One week to go until the courses start in London. Details here Dave Snowden and I are teaching Days 1-3, while Dave is doing Day 4. The brochure is here – now get yourself together and I'll see you there!
I’m teaching in with Michael Cheveldave in Toronto today, while Dave and Sonja do the same in South Africa. (It’s been a while since we needed simultaneous sessions on different continents.) The London workshops are coming up between 16th and 19th June. Check out the Cognitive Edge website for details and to snap up some […]
This time next week I'll be heading for Toronto, where Michael Cheveldave will be starting the first Toronto course. Details are here – Toronto – 4 courses in May 2014 Last chance to book – there are still a handful of places available for each day. (Although fewer for the narrative day, so be quick) […]
Next week in New York, I’m with Cognitive Edge and UNDP exploring how to scale up projects without falling into the “duplicate and enlarge” trap. Development experts and scientists from ecology, neuroscience and complexity are coming together to look at what new approaches we can fashion that work more practically and effectively than current approaches to scaling up.
I came across a glorious Churchill quote recently while reading Billy Bragg's The Progressive Patriot. It wasn't one I had heard before, but it sums up beautifully something that challenges many of the people I talk to – how to set direction and objectives for large numbers of people, many of whom have different perspectives […]
Further to yesterday's post about the upcoming courses with Cognitive Edge, diaries have worked out such that Washington DC (Details here) will be a two-handed affair with myself and Dave Snowden teaching, while London (Details here)will be a unique one – three different presenters: Dave, Michael Cheveldave and myself passing the baton at different points […]
Two upcoming courses that I'd highly recommend – and not just because I'm helping teach them these days. I've recommended the Cognitive Edge courses for years, but this year has seen a major refresh of the content and approach to the material. It's a real combination of solid theory, exercises and practical examples – all […]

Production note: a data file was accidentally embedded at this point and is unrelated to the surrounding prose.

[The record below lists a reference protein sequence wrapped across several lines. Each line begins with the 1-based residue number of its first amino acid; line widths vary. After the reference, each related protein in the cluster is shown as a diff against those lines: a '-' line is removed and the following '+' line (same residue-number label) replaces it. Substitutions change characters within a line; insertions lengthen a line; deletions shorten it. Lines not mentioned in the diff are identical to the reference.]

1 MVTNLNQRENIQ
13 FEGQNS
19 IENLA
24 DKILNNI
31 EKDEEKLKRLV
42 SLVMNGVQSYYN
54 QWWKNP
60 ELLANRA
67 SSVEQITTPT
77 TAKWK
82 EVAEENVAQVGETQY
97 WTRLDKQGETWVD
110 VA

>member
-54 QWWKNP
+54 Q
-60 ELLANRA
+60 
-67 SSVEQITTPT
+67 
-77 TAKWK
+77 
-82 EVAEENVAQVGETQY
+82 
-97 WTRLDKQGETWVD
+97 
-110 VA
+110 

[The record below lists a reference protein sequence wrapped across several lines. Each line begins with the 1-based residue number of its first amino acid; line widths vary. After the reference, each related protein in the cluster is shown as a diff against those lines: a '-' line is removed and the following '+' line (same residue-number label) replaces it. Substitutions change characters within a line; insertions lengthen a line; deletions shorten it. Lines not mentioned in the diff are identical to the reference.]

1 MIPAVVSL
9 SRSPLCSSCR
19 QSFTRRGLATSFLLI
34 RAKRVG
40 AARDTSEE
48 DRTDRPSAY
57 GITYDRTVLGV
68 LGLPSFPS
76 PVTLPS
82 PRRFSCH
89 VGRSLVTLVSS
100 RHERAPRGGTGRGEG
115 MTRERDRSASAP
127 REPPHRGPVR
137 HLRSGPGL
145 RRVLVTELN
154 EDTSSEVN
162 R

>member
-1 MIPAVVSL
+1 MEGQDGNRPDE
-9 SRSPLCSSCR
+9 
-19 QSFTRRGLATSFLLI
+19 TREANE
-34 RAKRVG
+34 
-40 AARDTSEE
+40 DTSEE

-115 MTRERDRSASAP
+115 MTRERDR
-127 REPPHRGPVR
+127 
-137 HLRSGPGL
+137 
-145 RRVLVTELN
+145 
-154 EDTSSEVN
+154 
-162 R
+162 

The Prime Minister, towards the end of his initial comments, said: “In sum, we must frustrate the terrorists with our security, we must beat them militarily, we must address the poisonous narrative they feed on, we must close down the ungoverned space in which they thrive, and we must deal with the grievances that they use to garner support. … Pre-defined categories and questions can be too directive – gaining us at best answers that fit within our previous suspicions, at worst allowing the people we’re hearing the opportunity to give us the stories they think we want to hear. (cf The Hoaxing of Margaret Mead) The poisonous narrative is a tempting but dangerous notion.
Busy writing proposals today – a series of workshops on leadership, collaboration and culture; an exploration of national attitudes in Africa; and a debate on the role of narrative in defence and military operations. … A perfect piece for distinguishing between the Complicated world, where prediction and analysis apply, and the Complex world, which relies instead on understanding where the emergent patterns of a system might lead next.
Whenever I’m lucky enough to teach (DC next week for anyone who’s interested and Amsterdam in early February), one of the key points we cover on the Cognitive Edge Practitioner Foundations at the moment derives from James Suriowecki’s “The Wisdom of Crowds”. It’s how when using large groups of experts the average answer is better than any single answer, iff: a) every respondent is knowledgeable about the subject; and b) answers are given independently, without seeing others’ answers.